32. What the different tax brackets are, and how they impact your taxes.
  33. How to rebalance all of your accounts to stay tax-efficient.
  34. How to use tax-loss harvesting in your brokerage account to reduce your taxes.
  35. What a Backdoor Roth IRA conversion is and how to do it.
  36. How to give money using a donor-advised fund.
  37. How to reduce your taxes by investing in real estate.
  38. How to calculate how much you’ll earn from social security (if it still exists)
  39. The process to access retirement accounts funds early (before age 59.5)
  40. How to pay 0% taxes on your long-term capital gains.
  41. Protect your assets by understanding sequence of returns risk.
  42. Various strategies for deducting business expenses and reducing business taxes.
  43. How to protect your assets using liability insurance and life insurance.
  44. Retiring doesn’t mean you have to stop working.
  45. Create your own list of 101 things you want to know, have, do, or be.

There are a number of things that are intentionally not on this list:

  • How to time the market.
  • How to pick individual stocks.
  • What options are?
  • What’s a hedge fund?
  • How to invest in bitcoin and cryptocurrencies?
  • So much more.

I don’t believe the average person pursuing financial independence will need to know these topics. The time I spent learning these topics ended up being fun, but a distraction from the time that could have been spent elsewhere.

My personal path to building wealth has been one of relentless optimization. The focus has been on reading to understand small tweaks to my own strategy that could pay off big – most in the form of time later.

If you’re just getting starting today, and want to learn the basics of investing, I’d recommend checking out my free minimal investor course. We touch on a number of the investing-related topics on this list in a well-defined order that builds on each other.

Become a Minimal Investor

If you’re just getting into investing or the idea of financial independence, this list will seem intimidating. That’s OK! Treat it like a book. You don’t need to learn everything today. As I mentioned before, I learned these topics over 12 years. Some of them may not be relevant to your path to wealth either. My path was very much driven by index fund investing. If you’re taking the side hustle or real estate path, you’ll have a whole different set of things to focus on that I don’t have personal experience with.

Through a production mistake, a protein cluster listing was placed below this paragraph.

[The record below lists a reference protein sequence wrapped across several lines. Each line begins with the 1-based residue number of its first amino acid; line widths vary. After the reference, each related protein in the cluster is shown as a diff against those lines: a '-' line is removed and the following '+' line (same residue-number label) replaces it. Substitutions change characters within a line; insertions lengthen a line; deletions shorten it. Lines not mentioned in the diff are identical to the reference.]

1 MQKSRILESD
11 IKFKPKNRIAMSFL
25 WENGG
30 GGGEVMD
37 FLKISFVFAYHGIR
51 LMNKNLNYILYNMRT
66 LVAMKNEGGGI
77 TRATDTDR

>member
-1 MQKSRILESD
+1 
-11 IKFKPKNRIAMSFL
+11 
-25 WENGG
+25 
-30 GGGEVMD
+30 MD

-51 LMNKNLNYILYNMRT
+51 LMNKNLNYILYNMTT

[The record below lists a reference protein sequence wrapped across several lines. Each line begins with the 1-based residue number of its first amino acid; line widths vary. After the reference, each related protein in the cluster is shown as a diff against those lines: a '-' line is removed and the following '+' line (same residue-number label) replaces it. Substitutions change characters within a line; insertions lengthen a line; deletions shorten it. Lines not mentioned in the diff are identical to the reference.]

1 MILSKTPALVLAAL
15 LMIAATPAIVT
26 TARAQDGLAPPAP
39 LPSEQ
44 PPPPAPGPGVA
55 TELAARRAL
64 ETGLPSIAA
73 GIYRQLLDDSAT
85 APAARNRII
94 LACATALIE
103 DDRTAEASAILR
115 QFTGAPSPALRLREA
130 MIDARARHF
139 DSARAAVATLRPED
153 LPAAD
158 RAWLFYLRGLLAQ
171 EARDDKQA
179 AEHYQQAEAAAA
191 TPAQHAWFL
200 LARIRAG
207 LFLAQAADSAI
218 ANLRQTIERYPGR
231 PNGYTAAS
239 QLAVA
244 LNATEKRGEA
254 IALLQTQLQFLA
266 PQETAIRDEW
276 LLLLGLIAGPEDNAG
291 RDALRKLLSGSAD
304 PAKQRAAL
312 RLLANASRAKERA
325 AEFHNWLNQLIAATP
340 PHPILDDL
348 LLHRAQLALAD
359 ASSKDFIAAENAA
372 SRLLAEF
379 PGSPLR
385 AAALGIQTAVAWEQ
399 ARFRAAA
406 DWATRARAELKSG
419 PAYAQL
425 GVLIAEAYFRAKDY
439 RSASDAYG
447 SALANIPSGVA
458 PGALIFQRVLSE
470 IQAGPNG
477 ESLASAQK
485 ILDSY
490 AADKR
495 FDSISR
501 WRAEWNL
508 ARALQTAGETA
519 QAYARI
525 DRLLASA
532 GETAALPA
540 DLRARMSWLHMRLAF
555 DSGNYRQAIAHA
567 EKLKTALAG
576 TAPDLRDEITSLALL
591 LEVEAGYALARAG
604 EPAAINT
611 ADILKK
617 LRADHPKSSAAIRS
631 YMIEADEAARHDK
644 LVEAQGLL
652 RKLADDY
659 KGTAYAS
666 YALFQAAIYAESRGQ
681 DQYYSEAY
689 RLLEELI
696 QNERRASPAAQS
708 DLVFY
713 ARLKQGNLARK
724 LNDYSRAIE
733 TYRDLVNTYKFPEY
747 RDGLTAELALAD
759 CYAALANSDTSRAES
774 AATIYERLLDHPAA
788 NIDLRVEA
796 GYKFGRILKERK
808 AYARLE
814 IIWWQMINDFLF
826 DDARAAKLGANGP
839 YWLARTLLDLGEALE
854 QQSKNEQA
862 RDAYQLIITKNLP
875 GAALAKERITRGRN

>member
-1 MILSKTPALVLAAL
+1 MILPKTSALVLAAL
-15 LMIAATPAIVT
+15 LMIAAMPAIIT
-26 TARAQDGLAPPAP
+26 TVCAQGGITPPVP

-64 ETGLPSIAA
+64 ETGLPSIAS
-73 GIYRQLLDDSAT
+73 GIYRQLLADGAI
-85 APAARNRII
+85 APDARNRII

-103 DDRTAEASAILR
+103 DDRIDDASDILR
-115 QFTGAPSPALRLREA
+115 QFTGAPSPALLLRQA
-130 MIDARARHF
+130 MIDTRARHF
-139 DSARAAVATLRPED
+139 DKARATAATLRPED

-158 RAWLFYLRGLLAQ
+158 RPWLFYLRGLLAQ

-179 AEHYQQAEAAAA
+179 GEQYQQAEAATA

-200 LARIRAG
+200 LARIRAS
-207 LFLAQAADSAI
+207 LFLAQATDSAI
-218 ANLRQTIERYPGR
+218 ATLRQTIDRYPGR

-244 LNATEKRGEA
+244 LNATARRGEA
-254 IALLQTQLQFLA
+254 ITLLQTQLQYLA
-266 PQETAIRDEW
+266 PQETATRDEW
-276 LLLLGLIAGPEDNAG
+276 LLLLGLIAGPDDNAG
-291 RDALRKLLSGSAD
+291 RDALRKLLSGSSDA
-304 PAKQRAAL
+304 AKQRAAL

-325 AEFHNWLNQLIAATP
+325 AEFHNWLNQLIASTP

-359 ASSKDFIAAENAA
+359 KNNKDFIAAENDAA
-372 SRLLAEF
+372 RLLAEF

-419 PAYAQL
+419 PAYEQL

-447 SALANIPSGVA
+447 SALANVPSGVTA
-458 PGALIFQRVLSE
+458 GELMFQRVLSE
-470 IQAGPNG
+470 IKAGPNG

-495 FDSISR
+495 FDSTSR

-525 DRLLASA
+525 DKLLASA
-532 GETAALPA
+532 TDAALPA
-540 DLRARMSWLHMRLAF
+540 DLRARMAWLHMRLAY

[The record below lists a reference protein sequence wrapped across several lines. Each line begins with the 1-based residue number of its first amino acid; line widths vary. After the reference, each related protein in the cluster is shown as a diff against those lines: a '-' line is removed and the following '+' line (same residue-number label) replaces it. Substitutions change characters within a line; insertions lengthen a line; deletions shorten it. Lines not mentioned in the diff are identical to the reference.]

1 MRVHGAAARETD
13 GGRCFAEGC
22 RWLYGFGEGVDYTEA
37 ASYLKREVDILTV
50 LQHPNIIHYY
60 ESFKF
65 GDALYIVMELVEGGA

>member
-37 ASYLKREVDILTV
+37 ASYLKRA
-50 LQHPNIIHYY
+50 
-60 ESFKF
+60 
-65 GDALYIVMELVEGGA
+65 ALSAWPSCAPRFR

What else should be on this list that isn’t? What are the greatest articles you’ve read on investing or FI that shaped how you think?


Hi, I'm Adam! I help millennials invest to reach financial independence sooner than they ever thought possible. Want to see what you could do to reach FI sooner? You're in the right place!


Why not add to the conversation below? Your voice is welcome!

Hi Adam. What do you think about going with the motley fools as advisors

Hey Bunmi! I’m not too familiar with them actually. I’ve read their stuff over the years, and it tends to be more about maximizing returns while taking on higher risk. I’m not sure if that’s their advisor strategy, but it would be something to watch for.

I recommend trying them out advisors as a “fee only” style advisor if possible. That would allow you to talk with them, understand what they want to do with your money and how they can help. Laying out that plan in how you work together can be very useful.

Also how do people outside of America get to participate in the minimal investor course. You mentioned it’s for those specifically in America

Ohh yeah, good point. The topics from it could work for investors anywhere, but there are a few specific weeks that focus on US-only things. The main ones would be:

Week 4: Tax-efficient fund placement
Week 8: Tax implications

The different account types we have here in the US (401k, IRA, Roth IRA) are very specific for solving US tax problems. Depending on your country, there may be different similar account types or strategies to use, but unfortunately, I’m not an expert in those.